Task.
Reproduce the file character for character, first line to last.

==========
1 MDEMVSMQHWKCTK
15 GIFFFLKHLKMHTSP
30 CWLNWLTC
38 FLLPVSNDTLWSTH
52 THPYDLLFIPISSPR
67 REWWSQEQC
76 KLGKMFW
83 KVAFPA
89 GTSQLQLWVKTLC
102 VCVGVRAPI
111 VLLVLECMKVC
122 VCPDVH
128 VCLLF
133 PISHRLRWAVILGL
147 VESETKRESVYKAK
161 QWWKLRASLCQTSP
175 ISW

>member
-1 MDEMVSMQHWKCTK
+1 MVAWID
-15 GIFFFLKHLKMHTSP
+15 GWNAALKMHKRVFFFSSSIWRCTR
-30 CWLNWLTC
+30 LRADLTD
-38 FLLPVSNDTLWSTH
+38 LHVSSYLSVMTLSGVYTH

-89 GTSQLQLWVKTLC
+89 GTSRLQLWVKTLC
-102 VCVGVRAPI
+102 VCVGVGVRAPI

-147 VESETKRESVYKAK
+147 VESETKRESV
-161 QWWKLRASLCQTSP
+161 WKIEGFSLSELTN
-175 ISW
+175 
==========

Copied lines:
1 MDEMVSMQHWKCTK
15 GIFFFLKHLKMHTSP
30 CWLNWLTC
38 FLLPVSNDTLWSTH
52 THPYDLLFIPISSPR
67 REWWSQEQC
76 KLGKMFW
83 KVAFPA
89 GTSQLQLWVKTLC
102 VCVGVRAPI
111 VLLVLECMKVC
122 VCPDVH
128 VCLLF
133 PISHRLRWAVILGL
147 VESETKRESVYKAK
161 QWWKLRASLCQTSP
175 ISW

>member
-1 MDEMVSMQHWKCTK
+1 MVAWID
-15 GIFFFLKHLKMHTSP
+15 GWNAALKMHKRVFFFSSSIWRCTR
-30 CWLNWLTC
+30 LRADLTD
-38 FLLPVSNDTLWSTH
+38 LHVSSYLSVMTLSGVYTH

-89 GTSQLQLWVKTLC
+89 GTSRLQLWVKTLC
-102 VCVGVRAPI
+102 VCVGVGVRAPI

-147 VESETKRESVYKAK
+147 VESETKRESV
-161 QWWKLRASLCQTSP
+161 WKIEGFSLSELTN
-175 ISW
+175 